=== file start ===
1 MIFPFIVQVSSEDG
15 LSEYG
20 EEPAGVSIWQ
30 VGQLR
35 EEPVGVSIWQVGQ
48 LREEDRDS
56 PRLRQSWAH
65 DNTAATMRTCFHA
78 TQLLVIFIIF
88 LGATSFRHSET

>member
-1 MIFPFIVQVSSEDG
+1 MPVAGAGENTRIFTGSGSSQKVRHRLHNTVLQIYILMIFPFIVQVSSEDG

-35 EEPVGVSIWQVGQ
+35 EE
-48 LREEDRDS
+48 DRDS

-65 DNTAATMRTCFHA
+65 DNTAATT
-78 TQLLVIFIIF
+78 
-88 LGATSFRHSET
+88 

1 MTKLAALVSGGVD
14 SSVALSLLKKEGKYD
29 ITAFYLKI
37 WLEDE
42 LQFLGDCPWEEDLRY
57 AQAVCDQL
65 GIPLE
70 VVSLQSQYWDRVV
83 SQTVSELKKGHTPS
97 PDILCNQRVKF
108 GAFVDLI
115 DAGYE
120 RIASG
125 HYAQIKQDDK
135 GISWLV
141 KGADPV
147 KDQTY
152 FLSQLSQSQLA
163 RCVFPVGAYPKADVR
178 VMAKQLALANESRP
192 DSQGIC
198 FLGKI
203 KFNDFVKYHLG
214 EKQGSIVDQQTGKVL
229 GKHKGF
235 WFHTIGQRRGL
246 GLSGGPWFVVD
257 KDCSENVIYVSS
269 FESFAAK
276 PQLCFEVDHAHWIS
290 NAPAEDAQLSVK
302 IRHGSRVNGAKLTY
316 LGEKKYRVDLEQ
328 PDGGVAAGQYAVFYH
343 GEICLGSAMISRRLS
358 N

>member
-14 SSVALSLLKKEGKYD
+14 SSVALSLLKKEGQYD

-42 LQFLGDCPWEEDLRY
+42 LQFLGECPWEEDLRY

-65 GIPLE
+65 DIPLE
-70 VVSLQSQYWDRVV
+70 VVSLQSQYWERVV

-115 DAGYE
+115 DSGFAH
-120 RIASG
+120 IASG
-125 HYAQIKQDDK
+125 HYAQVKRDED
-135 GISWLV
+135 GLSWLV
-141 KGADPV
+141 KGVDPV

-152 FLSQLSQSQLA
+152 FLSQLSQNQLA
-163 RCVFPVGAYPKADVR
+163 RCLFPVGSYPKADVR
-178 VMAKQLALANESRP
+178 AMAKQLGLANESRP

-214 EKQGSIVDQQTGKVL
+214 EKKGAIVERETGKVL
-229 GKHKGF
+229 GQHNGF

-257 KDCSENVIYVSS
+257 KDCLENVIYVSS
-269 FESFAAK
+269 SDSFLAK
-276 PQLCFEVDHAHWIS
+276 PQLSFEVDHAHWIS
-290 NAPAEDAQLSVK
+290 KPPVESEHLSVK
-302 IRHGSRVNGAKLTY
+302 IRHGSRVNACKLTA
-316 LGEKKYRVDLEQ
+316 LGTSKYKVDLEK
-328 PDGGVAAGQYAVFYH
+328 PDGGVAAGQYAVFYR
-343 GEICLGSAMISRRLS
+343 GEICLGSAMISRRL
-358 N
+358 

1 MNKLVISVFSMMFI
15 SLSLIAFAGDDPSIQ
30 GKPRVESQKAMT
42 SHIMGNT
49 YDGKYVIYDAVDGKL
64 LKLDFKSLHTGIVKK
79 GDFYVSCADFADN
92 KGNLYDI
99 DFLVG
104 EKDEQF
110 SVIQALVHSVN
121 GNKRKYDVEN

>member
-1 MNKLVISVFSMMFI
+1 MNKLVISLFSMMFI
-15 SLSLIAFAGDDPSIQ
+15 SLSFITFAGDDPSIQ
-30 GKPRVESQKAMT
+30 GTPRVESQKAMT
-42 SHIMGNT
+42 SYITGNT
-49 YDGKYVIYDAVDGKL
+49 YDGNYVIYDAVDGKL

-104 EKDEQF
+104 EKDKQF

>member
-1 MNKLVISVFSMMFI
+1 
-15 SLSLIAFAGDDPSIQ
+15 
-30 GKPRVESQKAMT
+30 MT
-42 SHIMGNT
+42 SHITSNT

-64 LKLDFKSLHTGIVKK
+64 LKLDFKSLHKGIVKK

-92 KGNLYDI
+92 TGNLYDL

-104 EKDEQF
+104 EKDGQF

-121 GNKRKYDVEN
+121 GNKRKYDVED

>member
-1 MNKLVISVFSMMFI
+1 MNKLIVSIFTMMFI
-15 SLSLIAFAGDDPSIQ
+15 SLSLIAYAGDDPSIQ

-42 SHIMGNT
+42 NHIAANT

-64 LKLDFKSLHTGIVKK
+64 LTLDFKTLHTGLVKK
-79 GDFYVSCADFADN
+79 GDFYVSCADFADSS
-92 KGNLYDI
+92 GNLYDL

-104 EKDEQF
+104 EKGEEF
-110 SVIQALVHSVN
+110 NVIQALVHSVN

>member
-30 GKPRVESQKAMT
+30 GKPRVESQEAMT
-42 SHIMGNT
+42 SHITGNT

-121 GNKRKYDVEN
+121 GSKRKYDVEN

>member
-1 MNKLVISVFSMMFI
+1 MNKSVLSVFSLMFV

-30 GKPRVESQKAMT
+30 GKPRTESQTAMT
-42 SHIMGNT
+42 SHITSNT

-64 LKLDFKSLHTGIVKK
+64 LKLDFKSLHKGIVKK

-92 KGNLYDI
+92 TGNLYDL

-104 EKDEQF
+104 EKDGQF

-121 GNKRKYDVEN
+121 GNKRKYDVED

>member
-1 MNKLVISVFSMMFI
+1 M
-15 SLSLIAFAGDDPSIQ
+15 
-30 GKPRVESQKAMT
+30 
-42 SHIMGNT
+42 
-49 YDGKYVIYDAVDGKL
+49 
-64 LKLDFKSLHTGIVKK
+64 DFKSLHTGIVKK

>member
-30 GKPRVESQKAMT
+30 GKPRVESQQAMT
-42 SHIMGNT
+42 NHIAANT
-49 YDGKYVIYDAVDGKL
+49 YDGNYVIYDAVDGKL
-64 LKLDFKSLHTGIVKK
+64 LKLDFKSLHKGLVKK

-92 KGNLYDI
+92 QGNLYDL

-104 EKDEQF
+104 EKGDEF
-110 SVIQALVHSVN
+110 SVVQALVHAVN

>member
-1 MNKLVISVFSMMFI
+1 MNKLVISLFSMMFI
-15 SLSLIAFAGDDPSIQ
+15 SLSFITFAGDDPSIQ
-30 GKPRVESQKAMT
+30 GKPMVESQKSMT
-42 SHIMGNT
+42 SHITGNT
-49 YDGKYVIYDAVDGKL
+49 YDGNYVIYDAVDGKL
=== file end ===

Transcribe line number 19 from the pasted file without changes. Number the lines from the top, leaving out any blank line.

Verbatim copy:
+65 DNTAATT